Steamed Fish with Ginger & Scallions

May 11, 2016
7 Ratings
Photo by Julia Gartland
  • Serves 2 to 4
Author Notes

This classic Chinese preparation is both simple and dramatic. It’s the kind of dish that doesn’t need precision: You can have more or less ginger, you could add cilantro or chili or not. It’s a beautiful technique for a perfectly cooked fish and so easy to execute. Once the fish is cooked and plated, it's easy to pull off the filets from the bones. With a bowl of rice or some sautéed greens, it makes a complete dinner for two or three or, with a larger fish, even four.

I have included some suggestions for aromatics to add to the steaming water—they will certainly add a delicate flavor to the fish, but if you don’t have the ingredients, don’t sweat it. Even with plain water, this is an exquisite dish —Sara Jenkins

Test Kitchen Notes

This recipe is featured in the story, How to Get Tender and Flavorful Fish, Every Time, sponsored by Miele. In steps 5 and 6 of this recipe, if you're using a combi-steam oven, you can steam the fish with the touch of a button. —The Editors

What You'll Need
  • one 1 1/2 to 2 pound fish (see note in step 1)
  • 5 to 6 scallions, divided
  • 1 1/2-inch knob ginger
  • Salt and pepper, for seasoning
  • 1 teaspoon Shaoxing wine or sherry
  • Juice and zest of 1 lime, divided
  • Optional aromatics for steaming water: star anise; knob of ginger, roughly sliced; Szechuan peppercorn; scallions; or green garlic
  • 3 tablespoons soy sauce
  • 1 tablespoon fine mild red wine vinegar
  • 1 tablespoon sesame seeds
  • 4 tablespoons sesame oil
  1. For the fish, look for a whole porgy, black sea bass, Boston mackerel, or even trout, then get it scaled and gutted. (In a pinch, this can be made with fish filets, but I love cooking fish in the bone: I think it comes out much more moist and flavorful, as well as being a beautiful presentation.)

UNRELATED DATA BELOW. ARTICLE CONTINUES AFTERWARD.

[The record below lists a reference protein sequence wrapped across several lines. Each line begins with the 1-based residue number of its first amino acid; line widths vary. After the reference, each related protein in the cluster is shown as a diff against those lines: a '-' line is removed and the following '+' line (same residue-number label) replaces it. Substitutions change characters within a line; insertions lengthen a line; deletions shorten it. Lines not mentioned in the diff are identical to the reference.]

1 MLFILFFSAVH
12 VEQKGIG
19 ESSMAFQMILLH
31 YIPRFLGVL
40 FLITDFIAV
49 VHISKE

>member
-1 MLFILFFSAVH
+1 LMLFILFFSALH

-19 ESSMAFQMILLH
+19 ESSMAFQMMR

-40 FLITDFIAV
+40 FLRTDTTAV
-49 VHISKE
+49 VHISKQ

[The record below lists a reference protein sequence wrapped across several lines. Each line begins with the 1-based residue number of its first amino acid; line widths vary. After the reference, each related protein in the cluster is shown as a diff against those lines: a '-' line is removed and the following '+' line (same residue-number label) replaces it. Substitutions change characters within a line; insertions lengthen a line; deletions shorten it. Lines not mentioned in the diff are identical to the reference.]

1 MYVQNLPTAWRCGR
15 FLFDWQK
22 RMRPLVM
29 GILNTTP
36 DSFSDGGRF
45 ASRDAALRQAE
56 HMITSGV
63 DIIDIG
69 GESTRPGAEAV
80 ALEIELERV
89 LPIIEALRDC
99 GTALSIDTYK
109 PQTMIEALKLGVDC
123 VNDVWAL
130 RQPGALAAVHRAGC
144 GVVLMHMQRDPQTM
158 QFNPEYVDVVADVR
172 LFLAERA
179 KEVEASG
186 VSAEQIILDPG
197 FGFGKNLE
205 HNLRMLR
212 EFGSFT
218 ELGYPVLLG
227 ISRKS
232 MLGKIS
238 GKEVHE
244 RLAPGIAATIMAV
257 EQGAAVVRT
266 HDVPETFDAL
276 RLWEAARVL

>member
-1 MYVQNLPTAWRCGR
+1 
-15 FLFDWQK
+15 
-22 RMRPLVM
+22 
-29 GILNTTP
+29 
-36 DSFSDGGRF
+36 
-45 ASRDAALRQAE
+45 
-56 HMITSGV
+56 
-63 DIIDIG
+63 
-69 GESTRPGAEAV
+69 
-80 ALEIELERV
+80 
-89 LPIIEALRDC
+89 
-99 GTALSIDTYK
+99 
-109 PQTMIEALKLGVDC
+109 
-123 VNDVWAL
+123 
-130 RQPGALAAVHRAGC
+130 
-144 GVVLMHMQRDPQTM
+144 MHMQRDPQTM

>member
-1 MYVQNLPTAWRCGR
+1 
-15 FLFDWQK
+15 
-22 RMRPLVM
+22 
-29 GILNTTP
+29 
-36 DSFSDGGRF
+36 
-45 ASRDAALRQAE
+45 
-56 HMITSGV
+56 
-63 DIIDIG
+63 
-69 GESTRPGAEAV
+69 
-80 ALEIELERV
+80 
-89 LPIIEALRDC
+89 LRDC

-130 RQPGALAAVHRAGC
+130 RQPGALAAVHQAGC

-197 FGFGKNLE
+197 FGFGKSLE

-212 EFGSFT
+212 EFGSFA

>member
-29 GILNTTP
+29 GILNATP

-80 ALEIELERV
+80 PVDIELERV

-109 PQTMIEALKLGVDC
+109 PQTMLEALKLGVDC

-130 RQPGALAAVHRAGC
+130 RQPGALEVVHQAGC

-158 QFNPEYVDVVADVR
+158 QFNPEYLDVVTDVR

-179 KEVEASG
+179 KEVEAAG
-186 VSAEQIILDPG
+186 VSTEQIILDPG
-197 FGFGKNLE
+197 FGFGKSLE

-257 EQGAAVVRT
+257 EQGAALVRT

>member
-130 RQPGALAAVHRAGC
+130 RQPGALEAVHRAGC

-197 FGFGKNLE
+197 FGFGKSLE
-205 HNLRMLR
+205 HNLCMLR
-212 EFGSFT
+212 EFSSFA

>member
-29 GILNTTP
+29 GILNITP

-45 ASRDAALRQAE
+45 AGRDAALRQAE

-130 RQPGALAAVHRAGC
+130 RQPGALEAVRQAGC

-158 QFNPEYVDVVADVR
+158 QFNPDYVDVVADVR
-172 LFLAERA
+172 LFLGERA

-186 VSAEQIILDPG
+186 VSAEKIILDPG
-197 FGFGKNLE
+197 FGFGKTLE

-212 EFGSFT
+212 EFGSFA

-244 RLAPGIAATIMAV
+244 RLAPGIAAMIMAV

2. Rinse the fish with cold water inside and out and pat dry. Score a couple of gashes in the flesh on either side of the fish.
  3. Slice 4 of the scallions and the knob ginger into a fine julienne and set aside. Save the scraps for stuffing the fish belly. Season the fish belly with salt and pepper and the teaspoon of wine or sherry.
  4. Stuff the fish with the scallion and ginger scraps and the lime zest.
  5. Take a large stock pot and put about 3 inches of water in it and bring to a boil.
  6. Inside the pot, place an inverted cake pan or some other such thing so that you can rest a large plate with the fish on it inside the pot and out of direct contact with the water. (The fish will be on a plate that is resting on another object that is in direct contact with the bottom of the pot.)
  7. Chop the final scallion into 3 pieces and rest it on the plate. Season the fish with salt and pepper on the outside with and place the fish on the plate.
  8. Place the plate on the object in the pot, cover the pot, and steam over high heat for 10 to 12 minutes (more for a larger fish), until done.
  9. While the fish is steaming mix the soy sauce with the vinegar and lime juice.
  10. Remove the fish carefully and place on a serving plate. Place the julienned ginger and scallions across the top of the fish and sprinkle with the sesame seeds.
  11. Heat the sesame oil in a small pan until just before smoking, then pour over the fish.
  12. Finally, pour the soy sauce mixture onto the plate and serve. This fish is also quite tasty still served at room temperature.